Neruda’s color was blue, sky blue, dark blue like the color of the night,
blue like the sweater rolled under his feet, blue like a hurt dog, blue
like a silent blue shore, and blue like the ocean, sometimes sinister and endless
sometimes crystalline, turquoise, the sand on the bottom clean as a blank sheet.
Like the poet, the ocean always changes. Even his name,
taken from Jan Neruda who lived and wrote in Prague
where there is a street named after him, though when tourists see it
they think of Pablo, who, at the age of twenty, wrote:
“Tonight, I can write the saddest lines. Write, for instance:
the night is starred, and blue stars tremble in the distance.”
At nine, I knew this poem by heart and stood in the living room in Bogotá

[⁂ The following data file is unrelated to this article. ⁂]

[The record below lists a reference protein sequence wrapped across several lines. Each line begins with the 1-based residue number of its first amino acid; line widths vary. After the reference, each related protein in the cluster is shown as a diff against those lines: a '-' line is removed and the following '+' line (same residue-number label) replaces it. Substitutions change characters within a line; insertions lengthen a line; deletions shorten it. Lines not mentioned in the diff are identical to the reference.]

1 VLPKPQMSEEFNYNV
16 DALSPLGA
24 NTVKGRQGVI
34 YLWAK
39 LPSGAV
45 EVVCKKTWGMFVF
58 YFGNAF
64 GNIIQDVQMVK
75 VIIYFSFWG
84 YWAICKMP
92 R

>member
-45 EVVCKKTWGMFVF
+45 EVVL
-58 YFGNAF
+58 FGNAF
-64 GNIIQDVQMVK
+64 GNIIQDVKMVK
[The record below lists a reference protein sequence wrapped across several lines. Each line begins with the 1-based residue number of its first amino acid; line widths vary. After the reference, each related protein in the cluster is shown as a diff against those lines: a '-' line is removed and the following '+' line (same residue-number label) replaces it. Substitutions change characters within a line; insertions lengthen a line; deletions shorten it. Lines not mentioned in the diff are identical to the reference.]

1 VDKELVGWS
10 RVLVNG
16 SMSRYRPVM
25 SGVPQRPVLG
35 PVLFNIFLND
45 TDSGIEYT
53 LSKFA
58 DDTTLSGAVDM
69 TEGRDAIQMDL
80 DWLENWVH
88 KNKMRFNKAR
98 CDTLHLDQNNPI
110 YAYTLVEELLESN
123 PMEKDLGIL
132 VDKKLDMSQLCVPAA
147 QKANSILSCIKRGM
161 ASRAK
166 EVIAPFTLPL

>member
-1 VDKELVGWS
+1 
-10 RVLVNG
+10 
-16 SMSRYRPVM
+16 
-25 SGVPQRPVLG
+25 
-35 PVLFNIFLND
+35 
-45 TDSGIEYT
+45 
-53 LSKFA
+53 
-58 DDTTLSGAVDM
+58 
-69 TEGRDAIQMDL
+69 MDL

reciting it for my grandfather who loved to hear it after work.
We lived with him, and he taught me to repeat, remember,
enunciate, where to pause, what syllables to stress. Evenings
before dinner, I recited the poem without paying attention to the words,
except what followed what, never wondering if my grandfather shared
Neruda’s longing, never thinking of a woman who lived somewhere else
in the city and looked too worn out for love, nor the woman
who shared my grandfather’s bed and looked too fat for love.
But he gave me Neruda’s music, and Neruda gave me blue nights,
blue ___________, blue ___________,
and the words to describe your body, how it tastes of wine and apples.